Pacific Air Forces

Pacific Air Forces, headquartered at Hickam Air Force Base, Hawaii, is one of nine major commands of the U.S. Air Force and is air component of the U.S. Pacific Command.

PACAF's primary mission is to provide ready air and space power to promote U.S. interests in the Asia-Pacific region during peacetime, through crisis and in war.

The command's vision is to be the most respected air warrior team employing the full spectrum of air and space power, with our Asia-Pacific partners, to ensure peace and advance freedom.

PACAF's area of responsibility extends from the west coast of the United States to the east coast of Africa and from the Arctic to the Antarctic, more than 100 million square miles. The area is home to nearly two billion people who live in 44 countries. PACAF maintains a forward presence to help ensure stability in the region.

Personnel and Resources
The command has approximately 45,000 military and civilian personnel serving in nine major locations and numerous smaller facilities, primarily in Hawaii, Alaska, Japan, Guam and South Korea. Approximately 300 fighter and attack aircraft are assigned to the command.

PACAF's major units are 5th Air Force, Yokota Air Base, Japan; 7th Air Force, Osan AB, South Korea; 11th Air Force, Elmendorf Air Force Base, Alaska; and 13th Air Force, Andersen AFB, Guam.

Major units also include 3rd Wing, Elmendorf AFB ; 8th Fighter Wing, Kunsan AB, South Korea; 15th Air Base Wing, Hickam AFB; 18th Wing, Kadena AB, Japan (Okinawa); 51st Wing, Osan AB; 343rd Wing, Eielson AFB, Alaska; 35th Fighter Wing, Misawa AB, Japan; 374th Airlift Wing, Yokota AB; and the 36th Air Base Wing, Andersen AFB.

PACAF traces its roots to the activation of Far East Air Forces, Aug. 3, 1944, at Brisbane, Queensland, Australia. FEAF was subordinate to the U.S. Army Forces Far East and served as the headquarters of Allied Air Forces Southwest Pacific Area. By 1945, three numbered air forces -- 5th, 7th and 13th -- were supporting operations in the Pacific. At that time, the Army Air Forces in the Pacific became part of the largest and most powerful military organization ever fielded by any country in the world.

After World II, FEAF and 5th Air Force remained in Japan, while 7th Air Force operated from Hawaii, and 13th Air Force from the Philippines. In the post-war years, FEAF was designated the theater air force for the Far East Command. All air forces in the Far East and Southwest Pacific were placed under one Air Force commander for the first time.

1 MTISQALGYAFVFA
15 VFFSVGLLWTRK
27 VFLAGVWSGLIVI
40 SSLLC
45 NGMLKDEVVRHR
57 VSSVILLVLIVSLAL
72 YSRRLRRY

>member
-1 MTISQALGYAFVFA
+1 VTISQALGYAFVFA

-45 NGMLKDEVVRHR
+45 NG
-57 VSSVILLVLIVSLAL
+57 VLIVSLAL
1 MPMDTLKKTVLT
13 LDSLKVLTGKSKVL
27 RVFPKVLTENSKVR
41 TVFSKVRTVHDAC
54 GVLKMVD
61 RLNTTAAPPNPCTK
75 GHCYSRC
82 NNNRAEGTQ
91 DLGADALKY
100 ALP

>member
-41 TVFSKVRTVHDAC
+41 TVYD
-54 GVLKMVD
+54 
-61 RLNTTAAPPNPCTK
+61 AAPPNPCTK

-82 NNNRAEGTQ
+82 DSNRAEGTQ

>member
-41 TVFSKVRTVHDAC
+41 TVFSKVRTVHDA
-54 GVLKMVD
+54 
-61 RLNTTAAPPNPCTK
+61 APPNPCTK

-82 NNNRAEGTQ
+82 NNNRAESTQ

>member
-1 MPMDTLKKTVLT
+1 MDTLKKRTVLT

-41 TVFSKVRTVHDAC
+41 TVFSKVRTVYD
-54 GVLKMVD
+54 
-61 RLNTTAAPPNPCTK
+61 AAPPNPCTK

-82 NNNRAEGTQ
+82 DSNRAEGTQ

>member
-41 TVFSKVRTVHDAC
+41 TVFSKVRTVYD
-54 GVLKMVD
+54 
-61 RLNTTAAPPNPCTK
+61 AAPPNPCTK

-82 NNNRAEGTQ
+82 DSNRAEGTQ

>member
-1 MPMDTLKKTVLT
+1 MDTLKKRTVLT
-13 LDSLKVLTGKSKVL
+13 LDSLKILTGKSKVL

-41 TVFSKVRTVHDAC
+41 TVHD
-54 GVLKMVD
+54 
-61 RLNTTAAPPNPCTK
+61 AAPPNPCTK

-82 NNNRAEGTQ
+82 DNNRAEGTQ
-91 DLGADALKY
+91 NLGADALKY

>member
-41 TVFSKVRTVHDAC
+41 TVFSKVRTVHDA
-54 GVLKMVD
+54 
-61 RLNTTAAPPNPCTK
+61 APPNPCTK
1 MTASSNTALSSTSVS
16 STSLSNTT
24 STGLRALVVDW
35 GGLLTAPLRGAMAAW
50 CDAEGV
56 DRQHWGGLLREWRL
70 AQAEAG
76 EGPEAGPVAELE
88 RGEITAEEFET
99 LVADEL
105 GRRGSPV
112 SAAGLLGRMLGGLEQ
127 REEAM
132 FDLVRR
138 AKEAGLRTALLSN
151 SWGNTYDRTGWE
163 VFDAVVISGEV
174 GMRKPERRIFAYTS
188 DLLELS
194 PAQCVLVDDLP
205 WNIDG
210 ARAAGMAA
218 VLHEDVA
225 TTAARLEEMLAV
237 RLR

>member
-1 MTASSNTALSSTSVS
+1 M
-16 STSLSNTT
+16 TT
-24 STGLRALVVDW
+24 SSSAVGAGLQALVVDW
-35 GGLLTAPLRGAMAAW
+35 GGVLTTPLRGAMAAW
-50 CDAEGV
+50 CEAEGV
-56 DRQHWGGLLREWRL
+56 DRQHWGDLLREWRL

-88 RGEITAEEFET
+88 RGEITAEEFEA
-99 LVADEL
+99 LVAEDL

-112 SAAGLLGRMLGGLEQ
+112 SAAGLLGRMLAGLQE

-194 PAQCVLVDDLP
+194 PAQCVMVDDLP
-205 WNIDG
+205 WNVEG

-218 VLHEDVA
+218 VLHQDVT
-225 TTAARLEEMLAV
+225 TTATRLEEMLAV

When the North Koreans crossed the 38th parallel June 25, 1950, FEAF consisted of 5th Air Force, 13th Air Force, 20th Air Force and the Far East Materiel Command. Four years after the Korean War armistice, FEAF was redesignated Pacific Air Forces and transferred its headquarters to Hickam.

By 1960, PACAF maintained a combat-ready deterrent force of some 35 squadrons, operating from 10 major bases in a half-dozen countries. In the early 1960s communist military strength and firepower in Vietnam increased. As a result, PACAF began a buildup in the area with the addition of troops and better arms and equipment.

Combat aircraft of PACAF flew their last strikes in Cambodia Aug. 15, 1973, writing the final chapter to the long and costly history of active American participation in the Indochina War. The post-Vietnam era found the command focusing on improving its readiness.

PACAF's organizational structure saw a marked period of rapid and extensive changes. Andersen was reassigned from Strategic Air Command in 1989, and 11th Air Force became a part of the command in late 1990. Following the volcanic eruption of Mount Pinatubo, Clark AB, the Philippines, was closed and 13th Air Force relocated to Andersen in 1991.

In 1992, changes took place in force structure within PACAF as the command assumed control of theater-based tactical airlift wings, theater C-130 aircraft and crews, and associated theater C-130 support. PACAF also gained control of all operational support aircraft and all aeromedical airlift assets in the Pacific.

Throughout its history PACAF has played a vital role in world events. In addition to its key combat role in World War II, Korea and Vietnam, PACAF units fought in Desert Storm in 1991, and they continue to deploy to Saudi Arabia, Turkey and Italy for peacekeeping operations. PACAF provided its expertise, aircraft, personnel and equipment to facilitate the new Expeditionary Air Force, especially as it applied to successful airbridge operations spanning the vast Pacific Ocean. Following the Sept. 11, 2001, terrorist attacks on the United States, PACAF again demonstrated its intrepid spirit through its units deployed in support of operations Noble Eagle and Enduring Freedom.

Since 1944, the command has participated in more than 140 humanitarian operations within its area of responsibility and beyond. In these operations PACAF people quickly and efficiently airlifted food, medicine and other supplies to areas devastated by storms, floods, earthquakes, volcanoes and other natural disasters.

Additionally, the command supported three of the largest evacuations ever undertaken by the Air Force: the Newlife evacuation of Vietnamese in 1975, the Fiery Vigil evacuation of Clark Air Base, Philippines, after the 1991 volcanic eruption of Mount Pinatubo, and the Pacific Haven operation to support and resettle Kurdish evacuees in 1997.

For more than five decades PACAF has served in defense of the nation. The command continually prepares to bring air power quickly and decisively to the far reaches of the Pacific.

March 2006